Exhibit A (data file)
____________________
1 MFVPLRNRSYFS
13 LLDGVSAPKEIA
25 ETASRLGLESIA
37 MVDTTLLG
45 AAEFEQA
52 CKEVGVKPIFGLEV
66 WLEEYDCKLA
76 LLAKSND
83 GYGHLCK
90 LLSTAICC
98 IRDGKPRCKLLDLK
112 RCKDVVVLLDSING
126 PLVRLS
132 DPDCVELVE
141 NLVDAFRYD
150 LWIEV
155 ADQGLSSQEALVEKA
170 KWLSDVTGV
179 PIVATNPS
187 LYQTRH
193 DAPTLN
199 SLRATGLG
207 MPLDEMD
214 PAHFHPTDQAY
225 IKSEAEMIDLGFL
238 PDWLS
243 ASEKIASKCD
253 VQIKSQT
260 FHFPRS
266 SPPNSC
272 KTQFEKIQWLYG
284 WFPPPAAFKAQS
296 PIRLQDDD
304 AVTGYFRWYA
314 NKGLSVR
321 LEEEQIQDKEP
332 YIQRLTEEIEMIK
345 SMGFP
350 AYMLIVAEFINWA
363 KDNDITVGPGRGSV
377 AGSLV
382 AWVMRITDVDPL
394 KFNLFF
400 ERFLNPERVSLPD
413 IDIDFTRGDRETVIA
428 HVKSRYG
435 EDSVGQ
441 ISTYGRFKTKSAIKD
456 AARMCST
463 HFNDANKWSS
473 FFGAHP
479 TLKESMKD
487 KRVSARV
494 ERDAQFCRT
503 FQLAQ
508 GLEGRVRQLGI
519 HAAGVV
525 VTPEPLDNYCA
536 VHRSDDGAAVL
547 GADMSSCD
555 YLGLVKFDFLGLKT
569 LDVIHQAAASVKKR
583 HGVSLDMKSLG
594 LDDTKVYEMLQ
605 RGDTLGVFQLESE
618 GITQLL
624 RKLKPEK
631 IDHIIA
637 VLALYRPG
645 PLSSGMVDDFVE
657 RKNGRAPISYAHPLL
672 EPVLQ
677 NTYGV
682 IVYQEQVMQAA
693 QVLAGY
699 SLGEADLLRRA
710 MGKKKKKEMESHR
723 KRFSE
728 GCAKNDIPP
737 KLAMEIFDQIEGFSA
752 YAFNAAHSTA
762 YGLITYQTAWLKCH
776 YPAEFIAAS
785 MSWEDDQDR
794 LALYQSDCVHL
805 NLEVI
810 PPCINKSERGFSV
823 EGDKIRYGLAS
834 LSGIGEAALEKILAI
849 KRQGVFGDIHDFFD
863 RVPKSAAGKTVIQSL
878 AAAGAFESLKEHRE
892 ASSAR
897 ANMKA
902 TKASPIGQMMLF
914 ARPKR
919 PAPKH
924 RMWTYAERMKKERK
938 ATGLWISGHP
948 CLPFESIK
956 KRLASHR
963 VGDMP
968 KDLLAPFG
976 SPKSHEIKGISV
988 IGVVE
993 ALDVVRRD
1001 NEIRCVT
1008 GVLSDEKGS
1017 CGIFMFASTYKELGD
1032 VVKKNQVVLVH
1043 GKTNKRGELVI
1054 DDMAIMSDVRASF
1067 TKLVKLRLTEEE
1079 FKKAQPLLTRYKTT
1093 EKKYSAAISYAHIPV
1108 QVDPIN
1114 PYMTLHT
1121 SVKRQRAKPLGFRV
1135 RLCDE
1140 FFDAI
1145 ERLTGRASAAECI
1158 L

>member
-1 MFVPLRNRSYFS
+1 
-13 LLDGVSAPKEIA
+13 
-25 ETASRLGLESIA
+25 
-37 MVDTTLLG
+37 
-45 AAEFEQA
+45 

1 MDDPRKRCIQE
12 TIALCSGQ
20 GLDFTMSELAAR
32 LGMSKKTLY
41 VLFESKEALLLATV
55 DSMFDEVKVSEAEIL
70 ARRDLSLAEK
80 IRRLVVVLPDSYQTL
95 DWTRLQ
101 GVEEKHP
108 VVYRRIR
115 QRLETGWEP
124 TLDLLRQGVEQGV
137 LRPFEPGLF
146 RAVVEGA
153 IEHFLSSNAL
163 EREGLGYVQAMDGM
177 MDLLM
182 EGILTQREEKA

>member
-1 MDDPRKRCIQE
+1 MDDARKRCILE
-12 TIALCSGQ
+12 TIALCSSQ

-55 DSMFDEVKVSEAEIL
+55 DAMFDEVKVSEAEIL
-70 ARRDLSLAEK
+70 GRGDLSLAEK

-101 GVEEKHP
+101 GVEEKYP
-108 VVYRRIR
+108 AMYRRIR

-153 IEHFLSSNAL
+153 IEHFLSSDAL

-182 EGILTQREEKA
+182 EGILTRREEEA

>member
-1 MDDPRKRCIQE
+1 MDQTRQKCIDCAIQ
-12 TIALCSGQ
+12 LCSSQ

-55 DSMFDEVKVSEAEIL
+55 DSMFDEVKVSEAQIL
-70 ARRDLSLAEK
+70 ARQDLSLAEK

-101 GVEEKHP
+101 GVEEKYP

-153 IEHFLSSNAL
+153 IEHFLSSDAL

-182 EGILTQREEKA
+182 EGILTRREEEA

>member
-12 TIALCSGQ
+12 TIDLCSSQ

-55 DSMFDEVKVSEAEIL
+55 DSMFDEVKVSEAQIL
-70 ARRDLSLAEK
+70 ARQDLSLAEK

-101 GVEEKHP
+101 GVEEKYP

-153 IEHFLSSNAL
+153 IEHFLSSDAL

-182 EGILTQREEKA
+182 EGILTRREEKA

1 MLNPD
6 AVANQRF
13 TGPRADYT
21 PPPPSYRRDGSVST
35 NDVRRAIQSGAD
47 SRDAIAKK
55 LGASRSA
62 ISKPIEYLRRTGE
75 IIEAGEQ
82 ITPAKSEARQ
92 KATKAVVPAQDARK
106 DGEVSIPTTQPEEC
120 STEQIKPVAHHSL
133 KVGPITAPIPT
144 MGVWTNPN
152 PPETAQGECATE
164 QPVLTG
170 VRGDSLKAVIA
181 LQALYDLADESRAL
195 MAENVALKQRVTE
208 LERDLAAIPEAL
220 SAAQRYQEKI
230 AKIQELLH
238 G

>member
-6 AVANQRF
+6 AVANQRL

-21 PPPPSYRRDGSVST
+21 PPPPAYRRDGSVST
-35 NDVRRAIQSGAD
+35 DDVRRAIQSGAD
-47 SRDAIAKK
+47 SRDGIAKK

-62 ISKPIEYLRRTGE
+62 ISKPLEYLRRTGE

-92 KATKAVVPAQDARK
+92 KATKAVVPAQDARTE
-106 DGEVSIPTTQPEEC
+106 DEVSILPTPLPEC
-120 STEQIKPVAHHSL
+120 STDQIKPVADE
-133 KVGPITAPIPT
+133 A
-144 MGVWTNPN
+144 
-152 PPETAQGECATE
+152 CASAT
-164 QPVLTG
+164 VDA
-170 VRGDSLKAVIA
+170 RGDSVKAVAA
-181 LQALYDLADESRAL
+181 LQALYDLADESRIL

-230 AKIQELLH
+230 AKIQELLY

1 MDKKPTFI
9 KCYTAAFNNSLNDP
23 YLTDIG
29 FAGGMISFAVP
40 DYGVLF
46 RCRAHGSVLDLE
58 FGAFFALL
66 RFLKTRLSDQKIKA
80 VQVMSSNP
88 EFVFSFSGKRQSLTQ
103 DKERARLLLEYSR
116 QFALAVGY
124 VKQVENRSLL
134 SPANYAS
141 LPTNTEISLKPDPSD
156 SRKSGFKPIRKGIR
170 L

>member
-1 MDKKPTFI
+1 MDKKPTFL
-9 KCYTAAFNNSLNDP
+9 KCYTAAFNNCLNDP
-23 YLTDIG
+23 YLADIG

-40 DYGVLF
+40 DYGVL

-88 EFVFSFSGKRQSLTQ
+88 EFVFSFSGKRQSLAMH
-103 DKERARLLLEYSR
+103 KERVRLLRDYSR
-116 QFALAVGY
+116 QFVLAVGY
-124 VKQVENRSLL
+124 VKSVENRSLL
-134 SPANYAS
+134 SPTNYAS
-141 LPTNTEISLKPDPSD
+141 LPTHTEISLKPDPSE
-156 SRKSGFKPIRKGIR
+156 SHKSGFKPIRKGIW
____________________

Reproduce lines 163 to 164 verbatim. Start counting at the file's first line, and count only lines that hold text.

+101 GVEEKYP
-108 VVYRRIR